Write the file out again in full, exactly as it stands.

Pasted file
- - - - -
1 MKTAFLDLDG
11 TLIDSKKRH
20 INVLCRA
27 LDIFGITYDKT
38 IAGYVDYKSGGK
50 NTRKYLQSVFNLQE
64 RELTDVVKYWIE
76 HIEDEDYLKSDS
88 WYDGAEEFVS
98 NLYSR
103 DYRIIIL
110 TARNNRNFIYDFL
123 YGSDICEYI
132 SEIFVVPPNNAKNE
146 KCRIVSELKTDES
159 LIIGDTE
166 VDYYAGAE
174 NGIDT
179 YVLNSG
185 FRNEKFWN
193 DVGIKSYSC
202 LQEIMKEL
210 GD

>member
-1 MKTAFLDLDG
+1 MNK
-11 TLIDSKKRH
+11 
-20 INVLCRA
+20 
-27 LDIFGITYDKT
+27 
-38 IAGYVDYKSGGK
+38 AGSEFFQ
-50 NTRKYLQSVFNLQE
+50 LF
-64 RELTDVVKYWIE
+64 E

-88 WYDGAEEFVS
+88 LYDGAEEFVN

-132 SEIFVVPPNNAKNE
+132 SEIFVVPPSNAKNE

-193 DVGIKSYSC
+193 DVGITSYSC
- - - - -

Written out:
1 MKTAFLDLDG
11 TLIDSKKRH
20 INVLCRA
27 LDIFGITYDKT
38 IAGYVDYKSGGK
50 NTRKYLQSVFNLQE
64 RELTDVVKYWIE
76 HIEDEDYLKSDS
88 WYDGAEEFVS
98 NLYSR
103 DYRIIIL
110 TARNNRNFIYDFL
123 YGSDICEYI
132 SEIFVVPPNNAKNE
146 KCRIVSELKTDES
159 LIIGDTE
166 VDYYAGAE
174 NGIDT
179 YVLNSG
185 FRNEKFWN
193 DVGIKSYSC
202 LQEIMKEL
210 GD

>member
-1 MKTAFLDLDG
+1 MNK
-11 TLIDSKKRH
+11 
-20 INVLCRA
+20 
-27 LDIFGITYDKT
+27 
-38 IAGYVDYKSGGK
+38 AGSEFFQ
-50 NTRKYLQSVFNLQE
+50 LF
-64 RELTDVVKYWIE
+64 E

-88 WYDGAEEFVS
+88 LYDGAEEFVN

-132 SEIFVVPPNNAKNE
+132 SEIFVVPPSNAKNE

-193 DVGIKSYSC
+193 DVGITSYSC